I know this seems like an odd question to ask but what I’m really talking about is whether you just put a Band-Aid on the problem or whether you change the way you work to prevent future problems.   In the network world the Band-Aid behavior still seems fairly common – you have performance monitoring tools to tell you when something goes down, you investigate, find a configuration issue a lot of the time, and then fix it and go on your way.  How often do you stop to think about preventing those configuration issues?

It continues to surprise me how many IT folks believe performance and availability monitoring is critical but preventing problems through automated network change and configuration management (NCCM) is a nice to have.  Here’s a few of the things that I’ve learned over the years:


  1. Config change detection – You know when you change a password on a site you get an email telling you that you changed your password.  Well config change detection tells you when you (or someone else) makes changes to your network configurations – none of these should surprise you when they arrive, but one day one of them will and you’ll thank your lucky stars you had a config management product in place. 
  2. Backup, backup, backup – Automated NCM allows you to backup your configs so when that day comes when you don’t have time to figure out what’s changed you can go back to your old working config quickly.Broad changes to your infrastructure – sometimes you have compliance changes, or just broad config changes that need to be applied consistently across the board.  Do you really want to do each device manually?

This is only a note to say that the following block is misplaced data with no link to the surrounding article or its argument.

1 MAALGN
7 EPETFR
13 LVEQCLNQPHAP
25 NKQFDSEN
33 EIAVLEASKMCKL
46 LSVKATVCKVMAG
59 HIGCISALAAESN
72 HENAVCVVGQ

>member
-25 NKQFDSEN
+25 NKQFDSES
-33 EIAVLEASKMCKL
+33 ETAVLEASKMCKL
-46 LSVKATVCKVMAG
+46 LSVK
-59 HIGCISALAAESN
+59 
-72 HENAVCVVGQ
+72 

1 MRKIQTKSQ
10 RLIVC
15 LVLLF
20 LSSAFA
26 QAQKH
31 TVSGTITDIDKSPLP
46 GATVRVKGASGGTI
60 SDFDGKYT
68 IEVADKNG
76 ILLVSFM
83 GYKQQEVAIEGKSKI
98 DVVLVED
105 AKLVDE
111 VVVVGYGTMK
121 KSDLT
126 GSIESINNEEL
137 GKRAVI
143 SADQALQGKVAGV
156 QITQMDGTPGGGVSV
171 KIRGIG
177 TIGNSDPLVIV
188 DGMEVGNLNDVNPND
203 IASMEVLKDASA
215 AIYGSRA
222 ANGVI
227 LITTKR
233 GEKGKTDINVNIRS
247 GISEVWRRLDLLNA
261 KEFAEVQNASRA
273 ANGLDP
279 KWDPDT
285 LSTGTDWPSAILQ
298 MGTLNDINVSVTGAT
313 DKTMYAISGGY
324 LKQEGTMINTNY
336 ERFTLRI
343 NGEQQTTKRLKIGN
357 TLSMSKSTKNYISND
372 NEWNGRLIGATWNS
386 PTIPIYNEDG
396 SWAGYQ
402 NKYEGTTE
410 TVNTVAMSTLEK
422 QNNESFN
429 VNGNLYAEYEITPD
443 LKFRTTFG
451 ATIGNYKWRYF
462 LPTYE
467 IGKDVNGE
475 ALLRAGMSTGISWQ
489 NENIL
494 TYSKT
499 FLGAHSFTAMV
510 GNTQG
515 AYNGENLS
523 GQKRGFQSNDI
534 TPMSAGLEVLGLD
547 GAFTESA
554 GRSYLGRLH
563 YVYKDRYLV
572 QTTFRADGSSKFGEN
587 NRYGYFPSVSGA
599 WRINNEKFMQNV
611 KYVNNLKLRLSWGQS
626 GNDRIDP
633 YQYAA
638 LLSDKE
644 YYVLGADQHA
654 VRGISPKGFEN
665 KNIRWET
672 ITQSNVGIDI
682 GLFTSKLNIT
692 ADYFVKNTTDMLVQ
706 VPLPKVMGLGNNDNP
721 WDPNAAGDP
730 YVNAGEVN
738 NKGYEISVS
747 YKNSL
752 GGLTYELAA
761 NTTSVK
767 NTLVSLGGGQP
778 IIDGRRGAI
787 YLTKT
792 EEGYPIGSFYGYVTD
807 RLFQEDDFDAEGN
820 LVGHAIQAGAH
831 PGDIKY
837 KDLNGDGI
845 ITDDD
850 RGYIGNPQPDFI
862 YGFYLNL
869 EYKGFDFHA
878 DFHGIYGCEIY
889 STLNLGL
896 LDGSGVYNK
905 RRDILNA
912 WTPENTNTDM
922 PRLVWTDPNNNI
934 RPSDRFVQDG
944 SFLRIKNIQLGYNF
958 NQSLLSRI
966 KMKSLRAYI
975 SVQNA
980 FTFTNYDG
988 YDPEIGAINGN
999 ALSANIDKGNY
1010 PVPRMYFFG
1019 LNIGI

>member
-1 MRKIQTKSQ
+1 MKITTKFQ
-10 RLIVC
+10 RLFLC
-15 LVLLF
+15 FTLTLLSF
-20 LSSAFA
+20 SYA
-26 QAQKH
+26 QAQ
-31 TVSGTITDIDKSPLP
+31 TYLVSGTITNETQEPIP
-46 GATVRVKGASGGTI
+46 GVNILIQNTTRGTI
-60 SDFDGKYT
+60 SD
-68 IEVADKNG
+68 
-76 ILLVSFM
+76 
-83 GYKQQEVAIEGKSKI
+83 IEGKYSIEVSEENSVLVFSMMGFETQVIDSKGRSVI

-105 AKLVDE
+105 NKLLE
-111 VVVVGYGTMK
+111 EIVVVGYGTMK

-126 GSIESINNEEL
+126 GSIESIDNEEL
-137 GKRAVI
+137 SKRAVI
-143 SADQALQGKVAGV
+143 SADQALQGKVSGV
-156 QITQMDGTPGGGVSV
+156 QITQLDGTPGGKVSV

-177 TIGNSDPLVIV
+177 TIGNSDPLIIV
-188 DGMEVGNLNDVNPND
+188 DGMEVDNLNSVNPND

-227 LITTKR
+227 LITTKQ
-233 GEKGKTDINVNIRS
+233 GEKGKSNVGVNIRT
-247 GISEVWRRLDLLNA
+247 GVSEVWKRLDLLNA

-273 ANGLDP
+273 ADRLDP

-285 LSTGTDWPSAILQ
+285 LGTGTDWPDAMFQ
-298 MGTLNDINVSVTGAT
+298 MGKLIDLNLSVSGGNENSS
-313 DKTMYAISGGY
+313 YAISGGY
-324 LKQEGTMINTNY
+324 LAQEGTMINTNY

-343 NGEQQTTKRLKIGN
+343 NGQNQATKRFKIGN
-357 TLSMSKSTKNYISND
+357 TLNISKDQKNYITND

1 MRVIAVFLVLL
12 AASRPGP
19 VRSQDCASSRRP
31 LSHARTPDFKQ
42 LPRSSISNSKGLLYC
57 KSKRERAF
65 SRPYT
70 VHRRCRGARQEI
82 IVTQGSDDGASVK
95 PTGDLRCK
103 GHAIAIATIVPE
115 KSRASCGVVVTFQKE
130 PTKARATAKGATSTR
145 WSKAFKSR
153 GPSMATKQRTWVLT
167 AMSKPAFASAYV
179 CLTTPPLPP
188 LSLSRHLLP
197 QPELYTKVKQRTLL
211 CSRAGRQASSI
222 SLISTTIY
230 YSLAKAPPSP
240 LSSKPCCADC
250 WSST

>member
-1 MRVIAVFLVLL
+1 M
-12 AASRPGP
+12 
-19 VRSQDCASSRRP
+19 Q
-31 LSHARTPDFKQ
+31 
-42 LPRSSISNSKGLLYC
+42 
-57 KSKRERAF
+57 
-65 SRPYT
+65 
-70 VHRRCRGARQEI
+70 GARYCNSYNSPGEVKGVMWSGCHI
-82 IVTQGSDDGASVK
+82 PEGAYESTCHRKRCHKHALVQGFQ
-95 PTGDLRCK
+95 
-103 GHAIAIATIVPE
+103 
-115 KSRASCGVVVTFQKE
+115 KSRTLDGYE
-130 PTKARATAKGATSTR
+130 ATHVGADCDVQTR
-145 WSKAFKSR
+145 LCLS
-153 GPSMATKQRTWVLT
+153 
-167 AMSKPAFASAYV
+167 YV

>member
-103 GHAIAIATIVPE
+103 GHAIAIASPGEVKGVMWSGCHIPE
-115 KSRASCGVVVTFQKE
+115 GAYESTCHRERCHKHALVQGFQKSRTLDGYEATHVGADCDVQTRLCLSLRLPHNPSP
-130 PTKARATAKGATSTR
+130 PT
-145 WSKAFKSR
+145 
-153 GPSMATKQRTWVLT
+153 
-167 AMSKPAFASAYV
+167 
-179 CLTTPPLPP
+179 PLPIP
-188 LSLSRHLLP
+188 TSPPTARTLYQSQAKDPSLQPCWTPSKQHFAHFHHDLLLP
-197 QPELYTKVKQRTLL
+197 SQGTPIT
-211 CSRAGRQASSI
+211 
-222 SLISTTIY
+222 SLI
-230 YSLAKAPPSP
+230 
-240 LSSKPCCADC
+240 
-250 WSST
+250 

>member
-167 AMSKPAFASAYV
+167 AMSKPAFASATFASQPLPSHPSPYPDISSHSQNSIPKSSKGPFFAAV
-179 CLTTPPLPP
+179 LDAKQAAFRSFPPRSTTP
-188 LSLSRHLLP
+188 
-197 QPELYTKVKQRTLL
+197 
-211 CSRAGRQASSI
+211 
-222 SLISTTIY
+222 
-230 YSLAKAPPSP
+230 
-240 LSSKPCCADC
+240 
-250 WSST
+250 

3. Troubleshooting – When there is a problem wouldn’t it be nice to quickly see if the config has changed since the last time you took a snapshot?  Even better, wouldn’t it be nice if your performance monitoring tool was able to connect to your config management tool and tell you whether the config had changed when it alerted you to the problem?
  4. Make simple changes repeatable and consistent – So sometimes you may have a simple change like setting a VLAN id or setting a base security config for a new device, you could do all of those yourself or you could have a system where you create a parameterized config script that can then be handed over to a junior engineer to do the leg work. 
  5. Compliance – ughhh. It’s not fun, but everyone’s got to do it, if you take credit cards as a business, or if you’re in a regulated industry, or even if you just have security policies that you care about enforcing you’ll want to be able to verify that all your devices are configured to meet your own policies.  Without a config management product that’s going to be a lot more painful.

So, for 2012 will you make the resolution to prevent problems in your network or will it be an ongoing game of whac-a-mole (for our non-US readers here are the  instructions for whac-a-mole )?

If you’re ready to see what an NCCM product can do for you, you can check out our version, called Network Configuration Manager (NCM) not surprisingly.